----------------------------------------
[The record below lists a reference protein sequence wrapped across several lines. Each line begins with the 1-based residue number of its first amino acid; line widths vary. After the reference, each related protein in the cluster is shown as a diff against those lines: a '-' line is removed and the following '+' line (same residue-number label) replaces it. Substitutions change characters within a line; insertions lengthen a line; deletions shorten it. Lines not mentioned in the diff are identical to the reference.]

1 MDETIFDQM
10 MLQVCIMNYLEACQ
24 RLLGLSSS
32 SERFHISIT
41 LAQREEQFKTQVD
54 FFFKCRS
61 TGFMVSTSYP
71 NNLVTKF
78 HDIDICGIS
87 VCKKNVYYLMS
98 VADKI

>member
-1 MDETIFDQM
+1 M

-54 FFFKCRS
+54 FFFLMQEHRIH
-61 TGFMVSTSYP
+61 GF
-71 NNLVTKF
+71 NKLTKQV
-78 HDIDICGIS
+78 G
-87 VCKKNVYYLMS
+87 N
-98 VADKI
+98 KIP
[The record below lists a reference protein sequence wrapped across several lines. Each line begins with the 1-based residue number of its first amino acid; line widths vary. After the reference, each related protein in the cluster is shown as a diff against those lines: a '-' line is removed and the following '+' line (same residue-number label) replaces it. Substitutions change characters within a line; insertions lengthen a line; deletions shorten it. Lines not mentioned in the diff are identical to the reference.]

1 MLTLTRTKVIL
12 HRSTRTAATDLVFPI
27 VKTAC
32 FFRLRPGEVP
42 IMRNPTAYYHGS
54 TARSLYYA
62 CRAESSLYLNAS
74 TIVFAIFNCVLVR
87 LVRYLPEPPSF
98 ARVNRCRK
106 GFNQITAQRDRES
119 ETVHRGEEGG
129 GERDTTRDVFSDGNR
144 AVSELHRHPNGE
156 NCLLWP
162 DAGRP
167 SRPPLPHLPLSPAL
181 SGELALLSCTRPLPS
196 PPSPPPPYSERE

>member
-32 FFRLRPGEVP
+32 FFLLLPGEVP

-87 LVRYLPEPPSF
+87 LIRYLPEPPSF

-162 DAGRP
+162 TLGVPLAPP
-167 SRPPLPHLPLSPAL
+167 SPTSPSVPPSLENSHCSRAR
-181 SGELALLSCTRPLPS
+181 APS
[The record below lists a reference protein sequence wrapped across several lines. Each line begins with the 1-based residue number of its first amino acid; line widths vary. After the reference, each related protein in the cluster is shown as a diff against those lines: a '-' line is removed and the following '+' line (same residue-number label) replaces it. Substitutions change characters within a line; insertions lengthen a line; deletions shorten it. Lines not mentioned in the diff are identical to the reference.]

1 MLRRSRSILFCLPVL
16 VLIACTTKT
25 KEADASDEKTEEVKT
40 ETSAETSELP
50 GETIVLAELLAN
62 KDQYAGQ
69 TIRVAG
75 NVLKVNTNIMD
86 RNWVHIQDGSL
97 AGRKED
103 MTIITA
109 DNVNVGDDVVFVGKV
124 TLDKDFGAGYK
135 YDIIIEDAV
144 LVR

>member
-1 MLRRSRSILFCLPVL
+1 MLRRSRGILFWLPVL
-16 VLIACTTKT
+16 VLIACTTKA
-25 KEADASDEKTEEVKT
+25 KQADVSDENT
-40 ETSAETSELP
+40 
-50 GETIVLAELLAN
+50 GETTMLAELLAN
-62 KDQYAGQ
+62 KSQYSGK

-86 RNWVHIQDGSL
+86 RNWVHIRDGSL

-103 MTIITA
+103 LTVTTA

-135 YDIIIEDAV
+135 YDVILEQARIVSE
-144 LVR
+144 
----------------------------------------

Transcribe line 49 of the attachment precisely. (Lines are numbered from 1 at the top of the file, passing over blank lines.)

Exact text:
-32 FFRLRPGEVP